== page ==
• Trimap determination in videos requires manual construction per frame, which is time consuming, and estimation of trimaps is sometimes inaccurate. But in medical tomographic images, there is a rich knowledge of anatomy priors which can be applied to obtain an accurate trimap. Most layer extraction algorithms generate binary masks for classifying pixels as foreground and background with a hard segmentation, instead of using opacity/alpha values to indicate the blending of colors and partial volumes.
  • Based on the prior information of CT, where the fecal-tagged materials have intensity higher than 1300HU, one can in an embodiment of the invention set the threshold for foreground as 1300HU. Any voxel above 1300HU is classified as definite Foreground:
  • F ( i , j , k ) = { 1 if I ( i , j , k ) > threshold , 0 otherwise . ( 8 )
  • where I is the 3D CT image dataset, and F is the 3D definite foreground mask. Note that this value is exemplary and non-limiting, and other values are within the scope of other embodiments of the invention.
  • Since there is prior information that F has higher intensity than B and F also has higher intensity than C, one can write
  • α = C - B F - B ,
  • where B is either Bair or Btissue depending on the background propagation. Because of the incorporation of medical priors, the task reduces to a case where there is no need to search the best cluster for background. An onion peel method according to an embodiment of the invention ensures that the background tissue type is always chosen based on the nearest neighborhood of known background. The foreground thresholding can be extended to more general case where other prior information about the objective foreground is known.
  • Adaptive Morphological Dilation
  • Due to the fact that partial volume and pseudo-enhancement around the tagged materials do not have constant thickness, one may need to compute redundant voxels that are unaffected by the tagged materials if one always dilates by a constant number of voxels. However, when performing morphological dilation, one can incorporate CT priors and geometric priors to adaptively dilate to the unknown region which does not possess information regarding its background type. When dilating to a voxel that has intensity lower than the air-threshold, the dilation is stopped and that voxel is labeled as definite background and classified as air. When dilating to a voxel that has near constant gradients in its x, y and z directions and its intensity is in the soft tissue range, its true tissue is probability not affected by tagged materials.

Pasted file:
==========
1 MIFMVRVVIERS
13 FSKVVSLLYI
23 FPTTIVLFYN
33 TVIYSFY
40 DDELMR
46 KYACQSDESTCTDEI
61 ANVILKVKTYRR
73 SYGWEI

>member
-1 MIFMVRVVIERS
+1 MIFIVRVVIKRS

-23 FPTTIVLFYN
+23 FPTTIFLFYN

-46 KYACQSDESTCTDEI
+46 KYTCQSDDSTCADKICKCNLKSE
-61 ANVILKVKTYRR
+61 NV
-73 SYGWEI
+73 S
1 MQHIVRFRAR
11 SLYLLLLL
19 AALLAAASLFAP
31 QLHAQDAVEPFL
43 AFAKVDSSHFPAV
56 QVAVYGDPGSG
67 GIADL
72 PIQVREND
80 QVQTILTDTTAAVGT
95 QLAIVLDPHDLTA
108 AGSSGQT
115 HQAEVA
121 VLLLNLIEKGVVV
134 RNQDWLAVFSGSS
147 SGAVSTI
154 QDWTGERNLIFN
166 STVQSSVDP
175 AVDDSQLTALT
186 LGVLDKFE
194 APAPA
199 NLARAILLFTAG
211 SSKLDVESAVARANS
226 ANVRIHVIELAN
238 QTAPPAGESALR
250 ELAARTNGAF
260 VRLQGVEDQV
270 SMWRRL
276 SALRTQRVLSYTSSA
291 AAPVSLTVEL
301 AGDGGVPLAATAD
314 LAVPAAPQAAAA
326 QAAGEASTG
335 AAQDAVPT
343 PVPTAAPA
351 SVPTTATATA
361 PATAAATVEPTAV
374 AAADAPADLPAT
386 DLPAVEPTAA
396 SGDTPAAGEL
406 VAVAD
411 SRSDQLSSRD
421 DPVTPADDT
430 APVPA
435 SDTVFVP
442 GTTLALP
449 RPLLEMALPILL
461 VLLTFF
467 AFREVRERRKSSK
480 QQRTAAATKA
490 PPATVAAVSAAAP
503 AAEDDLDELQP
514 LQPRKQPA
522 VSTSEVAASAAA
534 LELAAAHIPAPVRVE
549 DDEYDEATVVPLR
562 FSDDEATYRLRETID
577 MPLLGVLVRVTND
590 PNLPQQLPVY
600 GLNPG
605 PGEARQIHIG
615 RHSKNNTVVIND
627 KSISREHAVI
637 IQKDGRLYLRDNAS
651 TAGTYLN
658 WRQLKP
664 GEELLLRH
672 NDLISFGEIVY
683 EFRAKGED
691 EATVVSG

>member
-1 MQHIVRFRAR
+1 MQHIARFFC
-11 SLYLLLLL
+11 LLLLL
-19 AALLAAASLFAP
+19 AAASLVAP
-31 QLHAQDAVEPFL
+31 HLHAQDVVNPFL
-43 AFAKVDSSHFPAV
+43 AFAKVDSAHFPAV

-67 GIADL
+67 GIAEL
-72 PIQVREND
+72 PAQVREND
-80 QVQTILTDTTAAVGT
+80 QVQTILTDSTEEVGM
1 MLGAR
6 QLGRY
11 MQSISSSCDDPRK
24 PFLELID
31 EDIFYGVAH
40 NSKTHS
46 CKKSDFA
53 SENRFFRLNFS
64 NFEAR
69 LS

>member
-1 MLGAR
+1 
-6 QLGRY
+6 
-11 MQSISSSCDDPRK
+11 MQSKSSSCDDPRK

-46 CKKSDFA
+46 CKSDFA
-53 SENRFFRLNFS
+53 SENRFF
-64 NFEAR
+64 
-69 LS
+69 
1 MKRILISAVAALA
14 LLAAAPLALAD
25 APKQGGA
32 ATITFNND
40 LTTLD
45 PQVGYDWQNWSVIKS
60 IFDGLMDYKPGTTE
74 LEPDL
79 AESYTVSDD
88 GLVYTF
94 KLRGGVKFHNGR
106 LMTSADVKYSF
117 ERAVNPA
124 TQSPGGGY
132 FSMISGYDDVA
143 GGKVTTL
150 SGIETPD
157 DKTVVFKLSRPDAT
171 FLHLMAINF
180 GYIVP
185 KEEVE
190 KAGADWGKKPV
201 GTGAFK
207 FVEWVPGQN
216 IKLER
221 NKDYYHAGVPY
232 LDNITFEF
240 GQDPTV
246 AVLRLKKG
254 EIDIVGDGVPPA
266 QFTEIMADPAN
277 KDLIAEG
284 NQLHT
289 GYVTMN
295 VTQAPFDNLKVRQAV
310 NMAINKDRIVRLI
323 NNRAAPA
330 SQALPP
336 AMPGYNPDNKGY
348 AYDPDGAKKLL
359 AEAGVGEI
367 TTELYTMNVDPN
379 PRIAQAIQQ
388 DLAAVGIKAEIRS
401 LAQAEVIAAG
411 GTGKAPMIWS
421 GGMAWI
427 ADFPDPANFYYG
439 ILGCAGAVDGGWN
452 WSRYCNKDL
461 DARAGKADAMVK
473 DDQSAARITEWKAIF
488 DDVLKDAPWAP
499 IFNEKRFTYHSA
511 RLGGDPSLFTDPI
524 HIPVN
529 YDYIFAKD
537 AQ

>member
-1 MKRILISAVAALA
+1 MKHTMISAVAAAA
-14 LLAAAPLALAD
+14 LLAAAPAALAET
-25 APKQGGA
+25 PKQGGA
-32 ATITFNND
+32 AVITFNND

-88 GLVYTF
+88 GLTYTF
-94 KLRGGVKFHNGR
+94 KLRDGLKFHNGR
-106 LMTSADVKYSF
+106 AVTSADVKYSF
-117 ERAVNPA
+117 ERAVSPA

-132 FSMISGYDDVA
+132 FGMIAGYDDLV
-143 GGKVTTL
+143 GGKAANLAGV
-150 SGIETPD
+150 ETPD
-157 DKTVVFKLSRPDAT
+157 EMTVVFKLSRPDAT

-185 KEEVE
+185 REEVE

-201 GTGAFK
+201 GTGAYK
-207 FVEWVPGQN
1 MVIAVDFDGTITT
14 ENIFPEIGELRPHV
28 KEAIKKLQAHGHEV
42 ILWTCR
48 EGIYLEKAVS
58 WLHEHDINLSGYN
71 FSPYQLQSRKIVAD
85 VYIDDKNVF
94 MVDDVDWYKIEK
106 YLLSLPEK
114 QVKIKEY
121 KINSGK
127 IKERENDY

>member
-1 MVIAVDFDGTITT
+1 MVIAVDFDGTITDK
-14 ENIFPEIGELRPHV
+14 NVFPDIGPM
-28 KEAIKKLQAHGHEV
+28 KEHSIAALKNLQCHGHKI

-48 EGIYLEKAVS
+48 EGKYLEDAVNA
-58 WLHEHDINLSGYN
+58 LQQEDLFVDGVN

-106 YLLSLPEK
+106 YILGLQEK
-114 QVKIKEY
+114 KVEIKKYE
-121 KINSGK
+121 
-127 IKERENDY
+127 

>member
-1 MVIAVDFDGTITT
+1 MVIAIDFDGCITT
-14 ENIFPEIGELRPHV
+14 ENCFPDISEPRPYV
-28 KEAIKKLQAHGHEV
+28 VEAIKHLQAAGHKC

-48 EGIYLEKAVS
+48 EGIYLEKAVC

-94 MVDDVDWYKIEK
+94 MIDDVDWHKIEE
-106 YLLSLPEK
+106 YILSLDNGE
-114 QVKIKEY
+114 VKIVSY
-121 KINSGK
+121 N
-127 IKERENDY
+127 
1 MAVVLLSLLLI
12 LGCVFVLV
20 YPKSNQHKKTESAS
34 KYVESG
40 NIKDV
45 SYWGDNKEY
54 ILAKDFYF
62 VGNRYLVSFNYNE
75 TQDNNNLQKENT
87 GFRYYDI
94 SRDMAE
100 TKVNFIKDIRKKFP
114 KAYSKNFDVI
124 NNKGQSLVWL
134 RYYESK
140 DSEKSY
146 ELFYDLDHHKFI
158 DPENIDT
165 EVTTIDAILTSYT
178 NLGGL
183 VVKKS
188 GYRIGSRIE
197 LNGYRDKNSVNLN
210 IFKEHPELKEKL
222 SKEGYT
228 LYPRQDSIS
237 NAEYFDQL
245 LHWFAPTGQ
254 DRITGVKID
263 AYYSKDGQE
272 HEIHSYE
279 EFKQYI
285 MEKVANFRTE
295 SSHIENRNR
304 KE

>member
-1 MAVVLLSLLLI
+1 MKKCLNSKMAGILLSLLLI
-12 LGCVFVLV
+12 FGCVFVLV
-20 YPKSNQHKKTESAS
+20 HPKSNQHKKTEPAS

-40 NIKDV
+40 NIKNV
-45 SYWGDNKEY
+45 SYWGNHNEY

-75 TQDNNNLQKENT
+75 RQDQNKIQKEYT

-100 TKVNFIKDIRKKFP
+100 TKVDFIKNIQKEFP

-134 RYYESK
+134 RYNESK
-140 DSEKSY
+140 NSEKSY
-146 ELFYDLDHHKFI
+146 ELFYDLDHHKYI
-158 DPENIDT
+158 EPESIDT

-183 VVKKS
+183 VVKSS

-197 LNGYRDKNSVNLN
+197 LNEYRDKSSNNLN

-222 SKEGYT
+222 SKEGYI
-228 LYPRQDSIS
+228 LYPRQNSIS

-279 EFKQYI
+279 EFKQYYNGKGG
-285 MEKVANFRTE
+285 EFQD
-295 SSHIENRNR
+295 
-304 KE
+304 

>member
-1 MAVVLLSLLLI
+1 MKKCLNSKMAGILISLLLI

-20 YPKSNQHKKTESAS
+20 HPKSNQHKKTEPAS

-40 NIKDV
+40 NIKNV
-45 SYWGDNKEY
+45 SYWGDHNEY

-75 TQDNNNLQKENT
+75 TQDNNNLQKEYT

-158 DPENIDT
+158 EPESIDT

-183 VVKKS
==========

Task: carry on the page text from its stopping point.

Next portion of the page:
• Marching Inwards from Known Background
  • A method according to an embodiment of the invention marches from the known background. The unknown region closest to the foreground in colon CT is ambiguous and it is challenging to determine a candidate type from that region. Instead of a sliding 2D window, a 3D sphere with a predefined radius is used as a window to gather neighborhood information.
  • FIG. 5 illustrates an onion peeling mechanism according to an embodiment of the invention, where layers are extracted by marching inward from a known background 51 to unknown tissue 52. A new candidate layer is investigated by a 3 by 3 by 3 kernel image erosion. At each candidate voxel, the closest known background voxel is analyzed to determine the type of candidate voxel, either tissue or air. FIG. 6 illustrates a 2D example of marching inwards from a known background, proceeding from the left image to the right image.
  • 3D Feature Aggregation and Scale Selection by Radius of Sphere
  • A method according to an embodiment of the invention uses a 3D sphere to capture the neighborhoods of a candidate unknown voxel. 3D information is more important than a slice by slice treatment because the underlying structures may be misleading in 2D but may be obvious in 3D. An exemplary, non-limiting radius for colon cleansing is 4 voxels. The size of the radius indicates how much neighborhood information is desired. For a noisier dataset, a larger radius is useful to cancel noise. In a complicated structure where tissue, air and tagged materials are present, a larger radius can analyze the best tissue classification, obtaining a coarser scale analysis. What can be obtained from the 3D sphere neighborhood is a set of features, flexible for different purposes. In the colon cleansing case, one can obtain from the definite background region within the sphere radius the number of air voxels, the number of tissue voxels, their respective distance from the candidate voxel, and their variance, which can be used for noise reduction. From the definite foreground region within the sphere radius, one can obtain the number of tagged voxels above the tag threshold, their respective distance from the candidate, and the variance of the tagged voxels. Other statistical and geometric measures can be obtained, based on different applications.